Monitoring the impact of a voluntary bread folic acid fortification programme on the folate status of New Zealand women of childbearing age
|dc.contributor.advisor||Skeaff, C Murray|
|dc.contributor.author||Bradbury, Kathryn Erica|
|dc.identifier.citation||Bradbury, K. E. (2013). Monitoring the impact of a voluntary bread folic acid fortification programme on the folate status of New Zealand women of childbearing age (Thesis, Doctor of Philosophy). University of Otago. Retrieved from http://hdl.handle.net/10523/3712||en|
|dc.description.abstract||Two randomised controlled trials, published in the early 1990s, proved that periconceptional use of folic acid containing supplements reduces the risk of a neural tube defect (NTD)-affected pregnancy. In New Zealand in 2009, mandatory folic acid fortification of all bread was deferred until 2012. In the interim, the bread manufacturers agreed to add folic acid at 200 µg per 100 g bread to approximately 30% of their range. The overall objective of this PhD thesis was to monitor the impact of this voluntary bread fortification programme on the folate status of women of childbearing age. Knowledge of the possible adverse effects of folic acid is needed to make an informed judgement on the best fortification strategy. The first specific aim of this thesis was to review the epidemiological studies relating folate intakes, folate status or folate supplementation to all cancer or colorectal cancer. An updated meta-analysis of the effect of folate supplements on all cancer showed no significant effect [RR: 1.06 (95% CI: 0.99 to 1.13). The second specific aim was to determine the baseline blood folate status of women of childbearing age prior to the introduction of the voluntary bread fortification programme. Of the female participants of childbearing age (n = 663) from the 2008/09 New Zealand Adult Nutrition Survey, the geometric mean serum and erythrocyte folate concentrations were 23 nmol/L, and 720 nmol/L, respectively. The third specific aim was to determine the folic acid content of fortified breads available for sale in New Zealand. The top ranked fortified breads (by sales volume) were tested (n = 17). Five contained less than 50 µg folic acid per 100 g of bread, ten contained between 100 to 300 µg, and two contained between 400 to 500 µg. The fourth specific aim was to determine the time to reach steady state erythrocyte folate concentrations following a sustained increase in additional folate intake. Data from a two-year randomised daily folate supplementation placebo-controlled trial (n = 258) indicated that erythrocyte folate concentrations reached a new steady state within 12 months. The fifth specific aim was to determine the consumption of folic acid fortified foods, and the blood folate status of women of childbearing age following the introduction of the voluntary bread fortification programme. For this purpose, the 2011 Folate and Women’s Health Survey (n = 288) was conducted. The geometric mean serum and erythrocyte folate concentrations were 30 nmol/L and 996 nmol/L, respectively. Compared to those who did not consume fortified bread, consumers had 25% significantly higher serum folate concentrations. The voluntary bread fortification programme has coincided with an increase in the folate status of women of childbearing age. The difference in blood folate status between the two surveys is larger than what would be expected from the voluntary bread folic acid fortification programme alone, given that just 18% of the participants in the latter survey reported consuming fortified bread in the past week. There was also a concurrent increase in the number of folic acid fortified breakfast cereals on the market.|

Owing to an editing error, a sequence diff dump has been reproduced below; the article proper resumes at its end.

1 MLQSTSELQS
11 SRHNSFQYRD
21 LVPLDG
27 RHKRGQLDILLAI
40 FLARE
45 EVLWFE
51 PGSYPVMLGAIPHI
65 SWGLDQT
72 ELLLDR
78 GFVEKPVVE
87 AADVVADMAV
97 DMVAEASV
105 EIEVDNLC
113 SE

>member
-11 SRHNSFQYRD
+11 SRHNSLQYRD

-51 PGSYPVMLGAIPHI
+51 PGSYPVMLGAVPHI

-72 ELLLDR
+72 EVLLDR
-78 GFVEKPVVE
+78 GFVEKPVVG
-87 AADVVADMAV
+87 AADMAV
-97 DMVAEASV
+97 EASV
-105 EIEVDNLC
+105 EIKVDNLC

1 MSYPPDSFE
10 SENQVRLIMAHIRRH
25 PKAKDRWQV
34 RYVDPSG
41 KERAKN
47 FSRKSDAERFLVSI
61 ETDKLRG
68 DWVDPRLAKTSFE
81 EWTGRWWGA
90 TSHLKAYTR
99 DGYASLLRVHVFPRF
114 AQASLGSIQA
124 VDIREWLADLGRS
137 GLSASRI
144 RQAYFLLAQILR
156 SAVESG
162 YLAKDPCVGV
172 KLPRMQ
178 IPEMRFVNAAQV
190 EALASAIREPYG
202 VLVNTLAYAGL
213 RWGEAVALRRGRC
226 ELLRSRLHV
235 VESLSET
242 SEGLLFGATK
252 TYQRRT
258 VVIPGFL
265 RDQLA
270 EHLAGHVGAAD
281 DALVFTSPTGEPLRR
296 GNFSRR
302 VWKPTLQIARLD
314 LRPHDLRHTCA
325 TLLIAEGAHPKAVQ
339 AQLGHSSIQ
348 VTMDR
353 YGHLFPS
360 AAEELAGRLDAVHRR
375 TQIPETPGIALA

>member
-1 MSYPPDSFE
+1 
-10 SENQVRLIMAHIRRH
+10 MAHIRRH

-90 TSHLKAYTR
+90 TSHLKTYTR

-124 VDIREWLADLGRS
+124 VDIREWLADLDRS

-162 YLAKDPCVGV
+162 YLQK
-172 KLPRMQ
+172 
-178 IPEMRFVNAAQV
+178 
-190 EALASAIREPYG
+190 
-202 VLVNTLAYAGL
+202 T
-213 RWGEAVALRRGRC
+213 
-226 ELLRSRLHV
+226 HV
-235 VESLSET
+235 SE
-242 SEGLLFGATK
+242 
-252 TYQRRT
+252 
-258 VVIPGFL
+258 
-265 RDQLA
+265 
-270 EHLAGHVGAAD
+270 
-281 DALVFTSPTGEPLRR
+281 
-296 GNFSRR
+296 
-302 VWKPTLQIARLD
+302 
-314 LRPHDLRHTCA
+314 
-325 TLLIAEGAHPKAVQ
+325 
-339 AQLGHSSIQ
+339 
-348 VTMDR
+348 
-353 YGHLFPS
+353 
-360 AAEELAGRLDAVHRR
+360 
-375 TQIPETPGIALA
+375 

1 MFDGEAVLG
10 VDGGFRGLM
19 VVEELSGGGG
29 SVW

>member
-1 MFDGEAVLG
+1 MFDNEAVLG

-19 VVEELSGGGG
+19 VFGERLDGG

|dc.publisher||University of Otago|
|dc.rights||All items in OUR Archive are provided for private study and research purposes and are protected by copyright with all rights reserved unless otherwise indicated.|
|dc.subject||women of childbearing age|
|dc.title||Monitoring the impact of a voluntary bread folic acid fortification programme on the folate status of New Zealand women of childbearing age|
|thesis.degree.name||Doctor of Philosophy|
|thesis.degree.grantor||University of Otago|
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